Let’s say you’re in the nursery business and can crossbreed popular succulents so their offspring combine their parents’ most desirable traits. What would you aim for? That’s what I found out on a recent visit to Altman Plants, the largest grower of succulents in the US. I was there to photograph Altman’s spring succulent introductions—new beauties now available (or soon to be) through Monrovia and other distributors, and also via Altman’s online mail-order nursery. The ones shown here were created by Altman staff hybridizer Renee O’Connell, who specializes in echeverias and other nonspiny varieties. Renee’s own descriptions, below, are in green.
Echeveria ‘Misty Lilac’:This plant is similar to ‘Cubic Frost’, but is a much larger version. (DLB: ‘Misty Lilac’ at left is about 18 inches in diameter; ‘Cubic Frost’ at right, half that size.)
Echeveria ‘Camaleon’: The intent of this cross was to create a dark echeveria with these odd colors, but what’s interesting is that ‘Camaleon’ (Spanish for chameleon) has what I call an “ephemeral variegation.” For several months the new growth is often yellow, lime green, and shades of blue green, sometimes blushed pink in high light, before reverting to its unusual dark hues.
Echeveria ‘Dark Moon’: The intent of this cross was a variably colored Echeveria ‘Black Prince’ with improved resistance to pathogens. (DLB: ‘Dark Moon’ is at left, ‘Black Prince’ at right.)
Echeveria ‘Galaxy Blue’: This cross was done to create a undulate, offsetting echeveria. ‘Galaxy Blue’ is versatile in that it looks good in a 2.5” pot, has already begun to offset at 3-1/2 inches in size, and is equally attractive in a 2-gallon pot.
Graptoveria ‘Platinum’: This was the result of wanting to create a very white plant with an attractive morphology. (DLB: “Morphology” refers to a plant’s shape or form. Succulents in the genus Graptoveria are intergeneric crosses of Graptopetalum and Echeveria.)
‘Platinum’ is an attractive plant that has proven landscape worthy in temperate climates, but for me, its unusual, very delicately tinted flower is the pièce de résistance.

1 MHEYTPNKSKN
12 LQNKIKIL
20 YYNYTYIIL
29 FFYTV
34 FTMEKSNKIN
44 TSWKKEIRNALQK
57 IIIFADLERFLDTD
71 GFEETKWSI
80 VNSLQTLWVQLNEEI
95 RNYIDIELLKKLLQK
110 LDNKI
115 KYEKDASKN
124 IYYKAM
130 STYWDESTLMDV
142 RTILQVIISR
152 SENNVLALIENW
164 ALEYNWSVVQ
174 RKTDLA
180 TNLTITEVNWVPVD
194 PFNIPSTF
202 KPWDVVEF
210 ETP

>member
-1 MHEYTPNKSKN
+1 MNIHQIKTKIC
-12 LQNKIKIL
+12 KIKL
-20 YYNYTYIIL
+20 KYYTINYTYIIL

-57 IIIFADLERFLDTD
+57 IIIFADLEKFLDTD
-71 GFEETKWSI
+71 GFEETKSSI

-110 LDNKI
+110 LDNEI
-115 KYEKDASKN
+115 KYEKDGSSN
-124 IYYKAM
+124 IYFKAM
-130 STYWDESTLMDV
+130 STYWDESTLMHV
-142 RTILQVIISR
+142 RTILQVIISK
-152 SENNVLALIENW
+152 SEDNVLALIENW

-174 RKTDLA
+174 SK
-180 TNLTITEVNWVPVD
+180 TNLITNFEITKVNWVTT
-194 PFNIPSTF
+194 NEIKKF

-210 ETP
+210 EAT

Cotyledon ‘Chocolate Fingers’: The intent of the cross that resulted in ‘Chocolate Fingers’ was to create a variable color for Cotyledon; something different than the shades of white or gray that are so prevalent.
Cotyledon ‘Mint Truffles’: Unlike many other cotyledons, ‘Mint Truffles’ does not grow upward to become lanky, but spreads laterally in the landscape. The mint green leaves, margined with red, create an attractive accent for other plants in the landscape.
Echeveria ‘Iresina’: The goal was an ‘Afterglow’ type echeveria for the landscape with a more concentric morphology. ‘Iresina’, a lilac-majenta echeveria, produces large vermillion flowers. (DLB: ‘Iresina’ is at left, about 18 inches in diameter. ‘Afterglow’ rosettes at right are about 12 inches. Memo to self: Shoot ‘Iresina’ in bloom!)
Crassula ‘Ogre’s Fingers’: An eccentric form of Crassula ‘Gollum’ with mind of its own! Can’t seem to quite make up its mind if it wants to make big “fingers,” flattened, fluted leaves or near-mushroom shapes, but is never boring. When grown in good light, leaf tips light up a glowing crimson, and fingers are translucent glowing green, especially when backlit by the sun. (DLB: ‘Ogre’s Fingers’ is at left, ‘Gollum’ at right. Both are Crassula ovata (jade) cultivars.)
Special thanks to Ingeborg Carr of Altman Plants, shown here holding Echeveria ‘Platinum’, for expediting my visit and Renee O’Connell’s descriptions. ~ Debra Lee Baldwin